Production processes come to a grinding halt when equipment breaks down. This results in production delays, costs incurred to fix the machine, and opportunity costs. The production process cannot proceed until the maintenance activity on the faulty machine is complete — unless you have provisioned equipment redundancy. [Read more…]
Asset reliability programs are a set of initiatives for tracking the health, effectiveness and locations of both fixed and moveable assets. It involves routine maintenance, as well as the collection and analysis of equipment operating data to measure efficiency throughout their useful lives.
A good reliability engineering program provides insight on the frequency of asset failures, cost of operation, maintenance and repair, and the quality of maintenance work. Over time, an organization needs to evaluate metrics such as mean time between failures (MTBF), mean time to repair (MTTR), and mean time to failure (MTTF) to ascertain the suitability of the selected maintenance strategy. [Read more…]
An Overview of the Reliability Engineering Discipline
Almost all maintenance, reliability or asset management professionals have heard of reliability engineering. But what is reliability engineering? A quick google search will return the following definition “Reliability Engineering is engineering that emphasizes dependability in the lifecycle management of a product. Dependability, or reliability, describes the ability of a system or component to function under stated conditions for a specified period of time.”
This Isn’t Your High School Statistics Course
What does the word statistics bring to mind when you hear it? Horrible high school classes that you sat through wondering why do I need this stuff? Complex math problems what were almost impossible to figure out? Or is it nonsense that is only used in political polls?
Statistics are used in every aspect of Reliability Engineering. So if you don’t have a good relationship with statistics, I highly recommend that you are starting investing time in building your knowledge in statistics. [Read more…]
At first glance, a computerized maintenance management system (CMMS) and Failure Modes And Effects Analysis (FMEA) may appear to be worlds apart. But take a deeper dive, and it’s easy to see that they both share a common component: data. The core of any CMMS is defined by gigabytes of data that guarantee its usefulness and functionality, while the success of the systematic steps in FMEA depends on good quality data.
Deciding if Software is Right For Your Program
Let’s face it, the field of reliability engineering is diverse and full of statistics, models and detailed analysis. The detailed calculations, the building of models and analysis, have been performed with great success in the past and currently. The models built through manual calculation have been successful and demonstrated the importance of reliability engineering.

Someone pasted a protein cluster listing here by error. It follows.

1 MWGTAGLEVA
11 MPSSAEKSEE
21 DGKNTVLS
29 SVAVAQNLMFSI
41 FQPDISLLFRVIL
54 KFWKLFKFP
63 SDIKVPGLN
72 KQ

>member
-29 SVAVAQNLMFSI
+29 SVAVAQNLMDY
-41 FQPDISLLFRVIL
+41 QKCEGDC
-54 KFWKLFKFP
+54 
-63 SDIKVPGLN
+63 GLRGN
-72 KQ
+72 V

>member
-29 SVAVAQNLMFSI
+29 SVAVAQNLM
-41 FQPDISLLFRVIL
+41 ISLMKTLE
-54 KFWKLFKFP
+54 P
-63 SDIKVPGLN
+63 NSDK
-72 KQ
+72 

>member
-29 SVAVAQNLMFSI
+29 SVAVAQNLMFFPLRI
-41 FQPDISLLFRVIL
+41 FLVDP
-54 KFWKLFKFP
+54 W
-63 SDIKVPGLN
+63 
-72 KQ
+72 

Leverage the existing data in your CMMS to make sustainable improvements to your maintenance program
Let’s face it, your technicians have been entering data into the CMMS for years, but you haven’t been able to use it to make improvements. Is it because the data isn’t codified or it doesn’t have the right data points? Generally, this is how most maintenance managers will view their data, but it is incorrect. The CMMS does have data that you can use almost immediately. [Read more…]
I am a parent of two young children. As a result of my experiences as a mom, I feel that parents make great Reliability Engineers because there are so many shared skill sets. Please enjoy this lighthearted comparison to start your week out with a little humor.
First, I have to point out the development of a brand new Reliability Engineer requires the same skills of lubrication and vibration that the conception of a child requires. [Read more…]
If a manufacturing plant was a human brain: Maintenance would be the repairing blood flow, Operations would be the electricity sparking between synapses, and Reliability would be the conscience. [Read more…]
A topic that often comes up lately is high turnover, especially the perception that this is common and desirable among millennials. Born in the mid eighties, I am right on the cusp between millennial and Generation X, and I am one of the aforementioned employees with a high turnover history. A specialized Reliability Engineer with nearly ten years of work experience, I have rarely stayed with a company much over two years. I never intended to be a person who moved between companies so regularly, it just kind of happened. [Read more…]
In a single meeting, you may need to structure a reliability model, create estimates, outline test plans, and discuss a field failure. The breadth of tools and knowledge to be effective is staggering.
No two problems, questions, situations, or industries are the same. Thus, the solutions you provide must differ as well. If you enjoy a complete set of reliability engineering tools at your disposal, you are well situated to address any question.
Generally, I do not talk about statistics before 10am – it’s not polite.
As a reliability professional, statistics is a central feature of the value I bring to the team. And, not just the reliability statistics, all stats. It continues to amaze me how many engineers, scientists, and professionals tend to avoid statistics. [Read more…]